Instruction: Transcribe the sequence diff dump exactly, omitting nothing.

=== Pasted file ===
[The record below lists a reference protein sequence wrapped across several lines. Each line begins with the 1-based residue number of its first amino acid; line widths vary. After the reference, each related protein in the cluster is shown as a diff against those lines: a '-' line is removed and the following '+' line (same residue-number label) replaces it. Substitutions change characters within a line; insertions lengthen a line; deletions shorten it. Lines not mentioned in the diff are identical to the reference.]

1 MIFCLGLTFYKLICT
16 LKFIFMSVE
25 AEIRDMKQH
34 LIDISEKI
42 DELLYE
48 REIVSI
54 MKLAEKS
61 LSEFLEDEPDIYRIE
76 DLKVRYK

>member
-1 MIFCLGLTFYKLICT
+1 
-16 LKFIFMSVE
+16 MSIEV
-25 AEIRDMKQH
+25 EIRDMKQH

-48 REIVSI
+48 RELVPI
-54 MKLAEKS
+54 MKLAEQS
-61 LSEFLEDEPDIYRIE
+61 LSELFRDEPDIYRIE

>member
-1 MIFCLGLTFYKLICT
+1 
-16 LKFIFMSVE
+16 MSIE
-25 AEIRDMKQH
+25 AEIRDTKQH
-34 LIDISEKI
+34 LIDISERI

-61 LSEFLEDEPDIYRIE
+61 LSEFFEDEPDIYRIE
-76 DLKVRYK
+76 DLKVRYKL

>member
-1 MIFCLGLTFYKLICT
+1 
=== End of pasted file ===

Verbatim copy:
[The record below lists a reference protein sequence wrapped across several lines. Each line begins with the 1-based residue number of its first amino acid; line widths vary. After the reference, each related protein in the cluster is shown as a diff against those lines: a '-' line is removed and the following '+' line (same residue-number label) replaces it. Substitutions change characters within a line; insertions lengthen a line; deletions shorten it. Lines not mentioned in the diff are identical to the reference.]

1 MIFCLGLTFYKLICT
16 LKFIFMSVE
25 AEIRDMKQH
34 LIDISEKI
42 DELLYE
48 REIVSI
54 MKLAEKS
61 LSEFLEDEPDIYRIE
76 DLKVRYK

>member
-1 MIFCLGLTFYKLICT
+1 
-16 LKFIFMSVE
+16 MSIEV
-25 AEIRDMKQH
+25 EIRDMKQH

-48 REIVSI
+48 RELVPI
-54 MKLAEKS
+54 MKLAEQS
-61 LSEFLEDEPDIYRIE
+61 LSELFRDEPDIYRIE

>member
-1 MIFCLGLTFYKLICT
+1 
-16 LKFIFMSVE
+16 MSIE
-25 AEIRDMKQH
+25 AEIRDTKQH
-34 LIDISEKI
+34 LIDISERI

-61 LSEFLEDEPDIYRIE
+61 LSEFFEDEPDIYRIE
-76 DLKVRYK
+76 DLKVRYKL

>member
-1 MIFCLGLTFYKLICT
+1 